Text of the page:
But while the New Order grew, the resistance did not. Due to turnover, the number of active rebels remained pretty much the same over time. The days of stalking a single New Order fleet and protecting its next victim were over. With the New Order spread out and operating in a multitude of cells, there was simply no way to stop the ganks. Protecting an ice field or asteroid belt was pointless, since the New Order fleets would rack up kills elsewhere. Seeing the futility of their mission, rebels gave up. Some rebels, having spent time protecting ungrateful, AFK miners, became disgusted by them and realized the New Order was right all along. Many of the original rebels switched sides--and found themselves welcomed by the New Order with open arms.
Meanwhile, the MinerBumping blog grew in popularity. The most widely-read EVE-related materials are, of course, news sites and the official EVE website. Even before the retirement of blogs like Poetic Discourse and Jester's Trek, MinerBumping became the most widely-read EVE blog--aside from Gevlon Goblin's, with its audience built from his years of posts about World of Warcraft. MinerBumping's popularity inspired more EVE players to enforce the Code in every way imaginable. Countless wardecs and awoxes were performed in the name of the Code. On some occasions, even a single New Order Agent could bring down a corp or alliance full of carebears. In the early days, the targets of these operations had to be filled in on the details of what the New Order was and where the Code could be read. Today, upon reading the words "New Order" or "Code", the carebears nod (or bristle) in recognition. Highsec miners who have never heard of Chribba react with passion when they hear the name "James 315".
In nullsec, far beyond the borders of New Order territory, the transformation from alliance-based to coalition-based politics was completed. The nullsec economy also changed, from moongoo-based to renter-based. Before, alliances could look at a sovereignty map and judge the relative power and importance of the various powers. Now they have outgrown in-game sovereignty. Coalitions own space, but can't own in-game sovereignty. Renters own in-game sovereignty, but they don't own space. Members of nullsec alliances have become untethered, lacking the comfort of objective, easily-measured, easily-viewed metrics. Since they can't point to the map, they argue with each other about "relevance". Does an alliance matter? Should it be recognized as important, or "have a seat at the table"? The ultimate put-down is to tell a rival alliance that it's not relevant.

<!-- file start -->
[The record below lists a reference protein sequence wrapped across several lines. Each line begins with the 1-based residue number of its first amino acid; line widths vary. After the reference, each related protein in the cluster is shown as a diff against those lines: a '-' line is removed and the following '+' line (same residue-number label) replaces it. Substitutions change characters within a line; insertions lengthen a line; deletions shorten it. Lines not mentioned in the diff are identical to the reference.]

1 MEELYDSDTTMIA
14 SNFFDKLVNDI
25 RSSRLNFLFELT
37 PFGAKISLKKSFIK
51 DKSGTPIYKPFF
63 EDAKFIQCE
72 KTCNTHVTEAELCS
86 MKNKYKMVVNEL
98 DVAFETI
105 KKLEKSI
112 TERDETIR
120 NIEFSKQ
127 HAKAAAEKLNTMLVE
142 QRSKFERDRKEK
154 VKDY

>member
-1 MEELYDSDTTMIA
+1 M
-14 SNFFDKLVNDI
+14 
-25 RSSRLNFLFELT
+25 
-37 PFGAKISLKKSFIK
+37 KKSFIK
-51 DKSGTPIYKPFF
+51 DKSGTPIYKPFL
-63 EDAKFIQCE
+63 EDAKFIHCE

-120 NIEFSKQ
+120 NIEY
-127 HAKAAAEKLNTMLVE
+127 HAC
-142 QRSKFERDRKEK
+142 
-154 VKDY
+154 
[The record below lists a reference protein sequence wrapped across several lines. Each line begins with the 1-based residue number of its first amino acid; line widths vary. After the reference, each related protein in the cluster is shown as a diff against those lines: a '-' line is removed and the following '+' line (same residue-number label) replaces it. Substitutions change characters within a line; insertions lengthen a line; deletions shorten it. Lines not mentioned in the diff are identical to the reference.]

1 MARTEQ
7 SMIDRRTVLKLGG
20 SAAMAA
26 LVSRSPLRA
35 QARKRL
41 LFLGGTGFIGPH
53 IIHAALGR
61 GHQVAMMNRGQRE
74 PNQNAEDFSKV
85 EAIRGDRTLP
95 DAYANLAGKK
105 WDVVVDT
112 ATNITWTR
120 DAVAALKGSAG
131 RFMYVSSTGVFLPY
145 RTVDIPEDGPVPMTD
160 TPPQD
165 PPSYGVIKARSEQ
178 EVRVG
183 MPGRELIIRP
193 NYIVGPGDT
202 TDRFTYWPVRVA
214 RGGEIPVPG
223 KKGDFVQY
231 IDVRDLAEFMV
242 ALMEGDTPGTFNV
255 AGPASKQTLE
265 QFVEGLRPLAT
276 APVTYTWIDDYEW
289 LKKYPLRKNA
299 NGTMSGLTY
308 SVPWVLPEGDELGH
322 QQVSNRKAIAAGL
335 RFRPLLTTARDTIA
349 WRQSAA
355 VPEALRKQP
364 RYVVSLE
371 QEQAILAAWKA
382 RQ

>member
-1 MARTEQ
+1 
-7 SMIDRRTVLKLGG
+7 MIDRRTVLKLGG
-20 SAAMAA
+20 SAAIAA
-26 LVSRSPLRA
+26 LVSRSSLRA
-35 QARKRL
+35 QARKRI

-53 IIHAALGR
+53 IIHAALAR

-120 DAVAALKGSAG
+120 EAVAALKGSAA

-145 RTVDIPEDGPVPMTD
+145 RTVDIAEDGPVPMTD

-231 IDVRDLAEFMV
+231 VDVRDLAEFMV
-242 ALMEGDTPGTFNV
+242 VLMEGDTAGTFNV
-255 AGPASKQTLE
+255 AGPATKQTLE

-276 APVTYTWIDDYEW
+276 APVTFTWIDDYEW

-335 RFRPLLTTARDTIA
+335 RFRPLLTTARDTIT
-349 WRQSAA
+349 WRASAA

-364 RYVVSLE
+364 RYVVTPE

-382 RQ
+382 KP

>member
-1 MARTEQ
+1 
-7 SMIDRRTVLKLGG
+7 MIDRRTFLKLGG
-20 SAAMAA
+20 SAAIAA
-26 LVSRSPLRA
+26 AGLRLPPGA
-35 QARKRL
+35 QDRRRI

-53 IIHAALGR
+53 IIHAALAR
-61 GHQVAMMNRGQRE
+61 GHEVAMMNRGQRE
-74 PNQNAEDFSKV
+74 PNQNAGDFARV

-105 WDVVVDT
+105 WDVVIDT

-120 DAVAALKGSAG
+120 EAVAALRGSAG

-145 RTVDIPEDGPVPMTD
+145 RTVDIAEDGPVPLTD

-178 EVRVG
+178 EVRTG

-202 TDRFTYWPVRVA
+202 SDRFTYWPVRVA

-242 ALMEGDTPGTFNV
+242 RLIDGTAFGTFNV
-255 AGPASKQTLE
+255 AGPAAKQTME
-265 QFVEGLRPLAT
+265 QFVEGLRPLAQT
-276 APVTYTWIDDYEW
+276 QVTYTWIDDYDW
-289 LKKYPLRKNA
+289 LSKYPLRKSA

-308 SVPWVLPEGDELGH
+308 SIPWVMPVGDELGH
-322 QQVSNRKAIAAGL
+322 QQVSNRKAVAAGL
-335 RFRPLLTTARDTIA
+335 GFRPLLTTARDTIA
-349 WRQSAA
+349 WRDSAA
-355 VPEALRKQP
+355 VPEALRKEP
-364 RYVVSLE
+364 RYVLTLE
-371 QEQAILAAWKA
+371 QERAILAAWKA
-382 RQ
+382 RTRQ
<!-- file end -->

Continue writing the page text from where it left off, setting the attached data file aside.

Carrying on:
The New Order, now recognized as a genuine power in EVE, will be told by others that it is not relevant. The New Order can't be defeated in-game, so its importance must be dismissed in the meta-game. However, one might fairly say that if someone blows up your ship, he is relevant to you. The New Order is in highsec, but it blows up a lot of ships. Fair warning to all readers who have made it this far: What you are about to see is heresy. In the polite circles of EVE society, you are not supposed to repeat or even be aware of these facts. In the style of the aforementioned Goblin, I have prepared a chart listing the damage inflicted this month by CODE. (which conducts a large fraction of the New Order's activities), and many well-known nullsec alliances. For comparison's sake (and for amusement), I also included a single pilot, Agent loyalanon, in the chart. The data is from Eve-Kill.net, and the usual caveats about killboard statistics apply:
Here's a permanent Imgur Link in case you wish to share this chart with others in the future. But again, fair warning--this is a dangerous chart. Some may experience extreme consternation when viewing it, possibly an upset stomach and/or eye-watering, and they are likely to blame the person who shared the chart with them.
Carebears look upon the events of the last two years and shake their heads, wondering how some guy with a Stabber in an ice field turned the world upside down.
Now for year three.